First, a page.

India G20

India at the helm of the G20

By Ambassador Dr. Mohan Kumar, Former Indian Ambassador to France and Dean/Professor, OP Jindal Global University, Sonipat, India

On 1 December, India assumed the presidency of the G20 for the first time.  This is a momentous event for India and for the G20, at a crucial time in the world.

The presidency offers both opportunities and challenges. Opportunities, because India can help set the global agenda, push for reconciliation/resolution of at least some of the global issues and finally, offer solutions to problems based on its own experience. Challenges, because the world is polarised, there are intractable problems at hand and unexpected ‘black swan’ events may emerge. 

The theme of India’s presidency is ‘One Earth, One Family and One Future’. This is an enunciation of the old Indian belief, Vasudaiva Kutumbakam or “the world is one family”. But it also emphasises that there is only one Earth for us to share, that we are all in this together and that the future lies in our hands. 

Prime Minister Modi has stated that India wishes its presidency of the G20 to be inclusive, ambitious, decisive and action-oriented. This is a tall order given the “polycrisis” that characterises the world order and the polarisation that prevails in international relations. Be that as it may, India has a lot of credibility and some agency that will help it play a key role in achieving the above markers. 

Specifically, India will strive for the following objectives: 

  • Be the voice of the Global South, also leveraging the sequencing of G20 “southern” presidencies: Indonesia in 2022, India in 2023, Brazil and South Africa in 2024 and 2025.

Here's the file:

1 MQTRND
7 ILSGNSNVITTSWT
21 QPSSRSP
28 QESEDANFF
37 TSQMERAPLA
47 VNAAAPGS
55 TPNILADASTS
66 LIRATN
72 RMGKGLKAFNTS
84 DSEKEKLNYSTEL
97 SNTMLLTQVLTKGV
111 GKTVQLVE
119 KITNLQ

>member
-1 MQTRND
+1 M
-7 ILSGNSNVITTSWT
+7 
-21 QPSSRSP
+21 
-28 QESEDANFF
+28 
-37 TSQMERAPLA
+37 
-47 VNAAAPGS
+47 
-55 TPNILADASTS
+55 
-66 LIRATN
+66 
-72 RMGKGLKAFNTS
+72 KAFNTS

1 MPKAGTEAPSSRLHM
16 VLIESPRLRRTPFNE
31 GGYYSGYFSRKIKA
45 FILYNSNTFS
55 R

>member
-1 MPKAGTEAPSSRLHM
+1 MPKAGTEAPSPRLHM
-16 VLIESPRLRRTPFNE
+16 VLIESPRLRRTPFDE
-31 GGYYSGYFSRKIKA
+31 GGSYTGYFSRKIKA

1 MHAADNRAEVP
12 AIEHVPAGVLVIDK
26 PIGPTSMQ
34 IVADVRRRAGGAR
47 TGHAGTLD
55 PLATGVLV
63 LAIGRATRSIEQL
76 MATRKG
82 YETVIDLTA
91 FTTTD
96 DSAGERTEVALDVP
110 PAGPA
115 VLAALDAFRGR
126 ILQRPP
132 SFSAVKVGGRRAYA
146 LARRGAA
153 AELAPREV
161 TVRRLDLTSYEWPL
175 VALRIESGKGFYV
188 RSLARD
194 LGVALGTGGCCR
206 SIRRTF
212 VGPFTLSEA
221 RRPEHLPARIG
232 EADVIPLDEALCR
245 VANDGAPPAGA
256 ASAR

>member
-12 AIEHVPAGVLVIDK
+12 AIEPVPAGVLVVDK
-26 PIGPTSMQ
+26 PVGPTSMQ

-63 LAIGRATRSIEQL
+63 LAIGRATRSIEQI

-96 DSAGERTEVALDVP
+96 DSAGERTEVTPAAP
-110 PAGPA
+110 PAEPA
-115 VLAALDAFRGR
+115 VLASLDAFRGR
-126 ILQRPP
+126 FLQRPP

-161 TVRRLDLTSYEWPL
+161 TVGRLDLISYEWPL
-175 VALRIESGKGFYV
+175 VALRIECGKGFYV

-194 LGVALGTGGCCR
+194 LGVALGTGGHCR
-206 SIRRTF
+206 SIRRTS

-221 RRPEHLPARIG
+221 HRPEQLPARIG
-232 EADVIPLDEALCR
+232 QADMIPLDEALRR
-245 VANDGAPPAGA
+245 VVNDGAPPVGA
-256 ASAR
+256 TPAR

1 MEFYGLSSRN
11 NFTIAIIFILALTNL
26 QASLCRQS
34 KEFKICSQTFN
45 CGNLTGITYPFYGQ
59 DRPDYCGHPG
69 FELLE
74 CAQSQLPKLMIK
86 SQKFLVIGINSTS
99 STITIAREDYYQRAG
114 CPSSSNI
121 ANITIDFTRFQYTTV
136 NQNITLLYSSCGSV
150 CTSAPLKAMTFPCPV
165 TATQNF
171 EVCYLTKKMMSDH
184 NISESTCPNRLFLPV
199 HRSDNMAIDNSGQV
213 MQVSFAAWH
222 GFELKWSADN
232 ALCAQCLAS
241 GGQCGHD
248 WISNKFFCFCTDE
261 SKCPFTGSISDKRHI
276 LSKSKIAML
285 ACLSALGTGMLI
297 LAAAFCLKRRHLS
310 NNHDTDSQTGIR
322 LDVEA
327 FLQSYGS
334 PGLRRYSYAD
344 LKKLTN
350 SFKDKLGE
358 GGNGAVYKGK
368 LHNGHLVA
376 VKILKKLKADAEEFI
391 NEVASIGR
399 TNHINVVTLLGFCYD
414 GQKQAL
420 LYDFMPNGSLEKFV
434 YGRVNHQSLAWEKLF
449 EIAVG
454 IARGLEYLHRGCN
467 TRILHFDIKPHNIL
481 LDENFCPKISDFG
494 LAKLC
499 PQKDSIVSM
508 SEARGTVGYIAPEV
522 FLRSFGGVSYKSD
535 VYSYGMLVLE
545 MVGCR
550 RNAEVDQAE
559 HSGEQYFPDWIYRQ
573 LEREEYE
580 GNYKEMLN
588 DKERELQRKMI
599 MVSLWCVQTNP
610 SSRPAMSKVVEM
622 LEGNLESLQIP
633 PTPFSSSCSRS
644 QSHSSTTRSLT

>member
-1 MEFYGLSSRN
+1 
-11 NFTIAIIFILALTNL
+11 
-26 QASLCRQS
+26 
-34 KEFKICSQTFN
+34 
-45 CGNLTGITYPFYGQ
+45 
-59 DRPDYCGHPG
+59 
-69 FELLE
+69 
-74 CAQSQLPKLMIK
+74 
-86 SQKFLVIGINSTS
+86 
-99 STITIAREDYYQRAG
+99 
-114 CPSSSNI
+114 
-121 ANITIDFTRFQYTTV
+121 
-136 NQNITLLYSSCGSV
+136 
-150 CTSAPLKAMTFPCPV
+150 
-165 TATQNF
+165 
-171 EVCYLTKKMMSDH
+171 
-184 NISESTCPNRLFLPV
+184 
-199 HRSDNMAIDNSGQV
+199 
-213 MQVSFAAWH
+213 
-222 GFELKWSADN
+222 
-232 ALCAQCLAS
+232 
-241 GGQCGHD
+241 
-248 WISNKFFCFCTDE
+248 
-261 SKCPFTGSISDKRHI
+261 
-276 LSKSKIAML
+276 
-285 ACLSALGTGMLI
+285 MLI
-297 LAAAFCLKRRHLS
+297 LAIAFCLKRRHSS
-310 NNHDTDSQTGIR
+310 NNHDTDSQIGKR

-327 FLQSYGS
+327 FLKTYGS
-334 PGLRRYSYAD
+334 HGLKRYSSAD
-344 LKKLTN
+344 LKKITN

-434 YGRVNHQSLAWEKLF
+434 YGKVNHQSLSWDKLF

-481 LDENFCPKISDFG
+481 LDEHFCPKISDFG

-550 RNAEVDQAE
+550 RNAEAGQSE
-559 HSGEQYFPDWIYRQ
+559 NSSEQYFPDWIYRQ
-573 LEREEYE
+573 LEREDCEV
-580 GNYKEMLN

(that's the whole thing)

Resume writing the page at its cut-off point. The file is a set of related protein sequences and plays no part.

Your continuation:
• Stress international co-operation rather than confrontation, promoting dialogue and emphasising this is not the era of war!
  • Showcase India’s developmental experience as a possible model for other countries, including its various anti-poverty programmes.
  • Leverage technology and innovation as a means to provide solutions to global problems, also replicating some of India’s successful experiences (for example with digital identity and transfers), and unleashing the power of data and digital transformation for achieving the Sustainable Development Goals (SDGs).
  • Stress climate change as a serious issue where poor countries are the most vulnerable. India wishes the G20 to embark on a Green Development Deal that can reconcile “climate” and “development” agendas. India wants to highlight countries’ different starting positions and the need for climate action to advance the SDGs. Specific emphasis will be placed on promoting sustainable consumption and sustainable production models – at local, national and international levels, building on the Prime Minster’s Lifestyles for Environment (LiFE) initiative
  • Depoliticise the global supply of food, fertilizer and medical products.